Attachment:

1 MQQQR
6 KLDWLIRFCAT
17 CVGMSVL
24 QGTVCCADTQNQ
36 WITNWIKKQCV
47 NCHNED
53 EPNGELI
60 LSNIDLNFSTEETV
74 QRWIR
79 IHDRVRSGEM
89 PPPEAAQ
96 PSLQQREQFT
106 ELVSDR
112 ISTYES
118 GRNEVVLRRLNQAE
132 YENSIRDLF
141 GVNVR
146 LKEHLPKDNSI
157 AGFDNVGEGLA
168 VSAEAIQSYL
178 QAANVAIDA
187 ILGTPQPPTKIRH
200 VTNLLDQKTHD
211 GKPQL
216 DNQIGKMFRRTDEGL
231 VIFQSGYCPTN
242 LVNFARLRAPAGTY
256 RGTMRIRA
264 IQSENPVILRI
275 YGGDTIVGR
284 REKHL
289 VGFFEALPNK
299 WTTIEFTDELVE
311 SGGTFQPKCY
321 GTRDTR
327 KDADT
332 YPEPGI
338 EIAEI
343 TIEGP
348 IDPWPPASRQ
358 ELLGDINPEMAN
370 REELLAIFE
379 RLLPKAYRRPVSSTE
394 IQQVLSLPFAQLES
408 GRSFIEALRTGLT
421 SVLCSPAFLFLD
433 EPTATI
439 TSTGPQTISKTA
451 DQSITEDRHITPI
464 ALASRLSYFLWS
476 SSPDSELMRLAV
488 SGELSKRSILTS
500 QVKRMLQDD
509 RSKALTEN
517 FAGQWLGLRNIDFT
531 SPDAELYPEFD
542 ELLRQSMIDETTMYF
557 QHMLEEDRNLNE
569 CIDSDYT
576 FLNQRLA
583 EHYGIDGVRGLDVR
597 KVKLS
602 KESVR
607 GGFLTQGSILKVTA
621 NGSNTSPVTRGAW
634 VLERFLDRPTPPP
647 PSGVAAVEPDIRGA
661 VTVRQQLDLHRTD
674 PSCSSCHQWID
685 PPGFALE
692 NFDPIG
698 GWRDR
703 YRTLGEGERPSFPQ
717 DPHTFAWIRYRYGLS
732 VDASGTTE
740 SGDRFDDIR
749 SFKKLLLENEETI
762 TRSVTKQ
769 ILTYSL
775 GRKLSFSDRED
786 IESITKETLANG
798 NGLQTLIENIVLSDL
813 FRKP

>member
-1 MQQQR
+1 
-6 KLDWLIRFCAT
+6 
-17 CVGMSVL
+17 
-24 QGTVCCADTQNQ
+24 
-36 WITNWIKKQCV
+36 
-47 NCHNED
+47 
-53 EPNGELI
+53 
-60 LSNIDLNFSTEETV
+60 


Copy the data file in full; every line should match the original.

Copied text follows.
1 MQQQR
6 KLDWLIRFCAT
17 CVGMSVL
24 QGTVCCADTQNQ
36 WITNWIKKQCV
47 NCHNED
53 EPNGELI
60 LSNIDLNFSTEETV
74 QRWIR
79 IHDRVRSGEM
89 PPPEAAQ
96 PSLQQREQFT
106 ELVSDR
112 ISTYES
118 GRNEVVLRRLNQAE
132 YENSIRDLF
141 GVNVR
146 LKEHLPKDNSI
157 AGFDNVGEGLA
168 VSAEAIQSYL
178 QAANVAIDA
187 ILGTPQPPTKIRH
200 VTNLLDQKTHD
211 GKPQL
216 DNQIGKMFRRTDEGL
231 VIFQSGYCPTN
242 LVNFARLRAPAGTY
256 RGTMRIRA
264 IQSENPVILRI
275 YGGDTIVGR
284 REKHL
289 VGFFEALPNK
299 WTTIEFTDELVE
311 SGGTFQPKCY
321 GTRDTR
327 KDADT
332 YPEPGI
338 EIAEI
343 TIEGP
348 IDPWPPASRQ
358 ELLGDINPEMAN
370 REELLAIFE
379 RLLPKAYRRPVSSTE
394 IQQVLSLPFAQLES
408 GRSFIEALRTGLT
421 SVLCSPAFLFLD
433 EPTATI
439 TSTGPQTISKTA
451 DQSITEDRHITPI
464 ALASRLSYFLWS
476 SSPDSELMRLAV
488 SGELSKRSILTS
500 QVKRMLQDD
509 RSKALTEN
517 FAGQWLGLRNIDFT
531 SPDAELYPEFD
542 ELLRQSMIDETTMYF
557 QHMLEEDRNLNE
569 CIDSDYT
576 FLNQRLA
583 EHYGIDGVRGLDVR
597 KVKLS
602 KESVR
607 GGFLTQGSILKVTA
621 NGSNTSPVTRGAW
634 VLERFLDRPTPPP
647 PSGVAAVEPDIRGA
661 VTVRQQLDLHRTD
674 PSCSSCHQWID
685 PPGFALE
692 NFDPIG
698 GWRDR
703 YRTLGEGERPSFPQ
717 DPHTFAWIRYRYGLS
732 VDASGTTE
740 SGDRFDDIR
749 SFKKLLLENEETI
762 TRSVTKQ
769 ILTYSL
775 GRKLSFSDRED
786 IESITKETLANG
798 NGLQTLIENIVLSDL
813 FRKP

>member
-1 MQQQR
+1 
-6 KLDWLIRFCAT
+6 
-17 CVGMSVL
+17 
-24 QGTVCCADTQNQ
+24 
-36 WITNWIKKQCV
+36 
-47 NCHNED
+47 
-53 EPNGELI
+53 
-60 LSNIDLNFSTEETV
+60 